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United States Department of Agriculture

Agricultural Research Service

Research Project: Primary and Secondary Prevention of Peanut and Tree Nut Allergy

Location: Food Processing and Sensory Quality Research

Title: Distribution of peanut protein in the home environment

Authors
item Brough, Helen -
item Makinson, Kerry -
item Penagos, Martin -
item Maleki, Soheila
item Cheng, Hsiaopo
item Stephens, A C -
item Turcanu, Victor -
item Lack, Gideon -

Submitted to: Journal of Allergy Clinical Immunology
Publication Type: Peer Reviewed Journal
Publication Acceptance Date: February 28, 2013
Publication Date: September 13, 2013
Citation: Brough, H.A., Makinson, K., Penagos, M., Maleki, S.J., Cheng, H., Stephens, A., Turcanu, V., Lack, G. 2013. Distribution of peanut protein in the home environment. Journal of Allergy Clinical Immunology. 132(3):623-629.

Interpretive Summary: In order to reduce the rise in peanut allergy, we must determine how children become sensitized to peanut. High household peanut consumption used as an indirect marker of environmental peanut exposure is associated with the development of peanut allergy. We wanted to validate a method to quantify environmental peanut exposure, determine how peanut might be transferred into the environment following peanut consumption, and whether peanut persists on surfaces despite cleaning. Following initial comparative studies between three commercial enzyme-linked immune assays (ELISA) kits, we validated and used a polyclonal peanut ELISA to assess peanut protein concentration in dust on household surfaces, in air, and on hand wipes and saliva. The polyclonal peanut ELISA had the best rate of recovery of an independent peanut standard. There was high within-home correlation for peanut protein levels in dust and household surfaces. Aerosolized peanut protein could not be detected in a number of simulated scenarios, only briefly directly above peanuts being deshelled. Peanut protein persisted on hands and in saliva three hours after consumption, and on wood and laminate table surfaces. Peanut spreads easily around the home, and may be resistant to usual cleaning methods. Peanut protein may be transferred into the environment via hand transfer and saliva, but is unlikely to be aerosolized. Environmental peanut protein may be an important mechanism of peanut sensitization. This study validates a method to quantify environmental peanut exposure for use in future studies.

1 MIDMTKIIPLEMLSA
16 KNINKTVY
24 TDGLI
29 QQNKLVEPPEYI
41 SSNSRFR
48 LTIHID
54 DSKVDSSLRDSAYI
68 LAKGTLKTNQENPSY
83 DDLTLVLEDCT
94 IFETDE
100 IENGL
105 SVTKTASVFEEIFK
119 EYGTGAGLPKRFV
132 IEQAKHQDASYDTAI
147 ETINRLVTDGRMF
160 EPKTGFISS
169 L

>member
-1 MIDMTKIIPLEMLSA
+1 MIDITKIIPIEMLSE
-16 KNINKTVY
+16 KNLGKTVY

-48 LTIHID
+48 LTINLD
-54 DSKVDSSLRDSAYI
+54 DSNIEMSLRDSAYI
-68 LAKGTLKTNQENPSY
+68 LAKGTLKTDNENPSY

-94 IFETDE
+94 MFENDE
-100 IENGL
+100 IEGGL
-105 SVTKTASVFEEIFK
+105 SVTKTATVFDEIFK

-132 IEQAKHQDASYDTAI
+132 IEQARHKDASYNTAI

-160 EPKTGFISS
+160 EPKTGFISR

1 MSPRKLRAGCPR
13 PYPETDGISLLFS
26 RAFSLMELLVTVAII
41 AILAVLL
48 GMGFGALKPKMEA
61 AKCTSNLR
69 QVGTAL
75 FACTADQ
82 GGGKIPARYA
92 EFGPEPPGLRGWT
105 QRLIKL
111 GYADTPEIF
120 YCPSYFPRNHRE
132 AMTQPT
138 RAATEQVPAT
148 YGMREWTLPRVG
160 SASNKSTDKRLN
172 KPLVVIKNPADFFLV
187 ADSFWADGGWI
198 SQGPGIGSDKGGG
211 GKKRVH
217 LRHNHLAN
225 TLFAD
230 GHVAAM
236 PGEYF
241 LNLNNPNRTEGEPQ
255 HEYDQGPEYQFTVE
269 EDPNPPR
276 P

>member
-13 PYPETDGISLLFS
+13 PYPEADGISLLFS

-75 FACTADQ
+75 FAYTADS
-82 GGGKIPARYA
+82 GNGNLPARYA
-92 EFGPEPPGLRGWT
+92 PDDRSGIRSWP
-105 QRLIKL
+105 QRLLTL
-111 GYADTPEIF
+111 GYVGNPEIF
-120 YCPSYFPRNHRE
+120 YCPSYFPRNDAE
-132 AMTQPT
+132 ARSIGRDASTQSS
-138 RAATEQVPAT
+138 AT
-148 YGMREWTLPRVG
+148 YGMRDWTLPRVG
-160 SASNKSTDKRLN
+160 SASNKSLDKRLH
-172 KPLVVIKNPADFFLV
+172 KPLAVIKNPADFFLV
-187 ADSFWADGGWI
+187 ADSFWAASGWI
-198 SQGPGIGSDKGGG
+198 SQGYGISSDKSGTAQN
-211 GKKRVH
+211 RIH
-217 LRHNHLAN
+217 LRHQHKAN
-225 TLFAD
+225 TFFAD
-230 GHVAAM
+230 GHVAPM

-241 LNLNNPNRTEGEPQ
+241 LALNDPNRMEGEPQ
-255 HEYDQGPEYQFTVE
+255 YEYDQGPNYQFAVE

Technical Abstract: In order to halt the rise in peanut allergy, we must determine how children become sensitized to peanut. High household peanut consumption used as an indirect marker of environmental peanut exposure is associated with the development of peanut allergy. We want to validate a method to quantify environmental peanut exposure, determine how peanut might be transferred into the environment following peanut consumption, and whether peanut persists on surfaces despite cleaning. Following initial comparative studies between three ELISA kits, we validated and used a polyclonal peanut ELISA to assess peanut protein concentration in dust on household surfaces, in air, and on hand wipes and saliva. The polyclonal peanut ELISA had the best rate of recovery of an independent peanut standard. We demonstrated 100% sensitivity, specificity, and <15% coefficient of variation for intra-assay, inter-assay, and inter-operator variability. There was high within-home correlation for peanut protein levels in dust and household surfaces. Aerosolized peanut protein could not be detected in a number of simulated scenarios, only briefly directly above peanuts being deshelled. Peanut protein persisted on hands and in saliva three hours after peanut consumption, and on wood and laminate table surfaces after spiking with peanut, despite vigorous detergent cleaning. Peanut spreads easily around the home, and may be resistant to usual cleaning methods. Peanut protein may be transferred into the environment via hand transfer and saliva, but is unlikely to be aerosolized. Environmental peanut protein may be an important mechanism of peanut sensitization. This study validates a method to quantify environmental peanut exposure for use in future studies.

Last Modified: 11/21/2014
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